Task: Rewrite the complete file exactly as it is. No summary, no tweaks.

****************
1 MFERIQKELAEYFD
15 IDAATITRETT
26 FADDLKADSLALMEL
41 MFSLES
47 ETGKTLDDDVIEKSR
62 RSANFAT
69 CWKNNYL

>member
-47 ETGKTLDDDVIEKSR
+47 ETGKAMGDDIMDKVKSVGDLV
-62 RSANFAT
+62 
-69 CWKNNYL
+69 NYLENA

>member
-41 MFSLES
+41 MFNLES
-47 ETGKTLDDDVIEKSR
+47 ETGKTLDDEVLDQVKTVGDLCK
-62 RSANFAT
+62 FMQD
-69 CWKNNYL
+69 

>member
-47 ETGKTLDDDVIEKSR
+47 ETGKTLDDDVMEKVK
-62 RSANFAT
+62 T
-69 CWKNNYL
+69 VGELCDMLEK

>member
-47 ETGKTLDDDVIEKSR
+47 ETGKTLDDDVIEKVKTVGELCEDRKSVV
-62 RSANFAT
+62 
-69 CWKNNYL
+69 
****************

1 MFERIQKELAEYFD
15 IDAATITRETT
26 FADDLKADSLALMEL
41 MFSLES
47 ETGKTLDDDVIEKSR
62 RSANFAT
69 CWKNNYL

>member
-47 ETGKTLDDDVIEKSR
+47 ETGKAMGDDIMDKVKSVGDLV
-62 RSANFAT
+62 
-69 CWKNNYL
+69 NYLENA

>member
-41 MFSLES
+41 MFNLES
-47 ETGKTLDDDVIEKSR
+47 ETGKTLDDEVLDQVKTVGDLCK
-62 RSANFAT
+62 FMQD
-69 CWKNNYL
+69 

>member
-47 ETGKTLDDDVIEKSR
+47 ETGKTLDDDVMEKVK
-62 RSANFAT
+62 T
-69 CWKNNYL
+69 VGELCDMLEK

>member
-47 ETGKTLDDDVIEKSR
+47 ETGKTLDDDVIEKVKTVGELCEDRKSVV
-62 RSANFAT
+62 
-69 CWKNNYL
+69 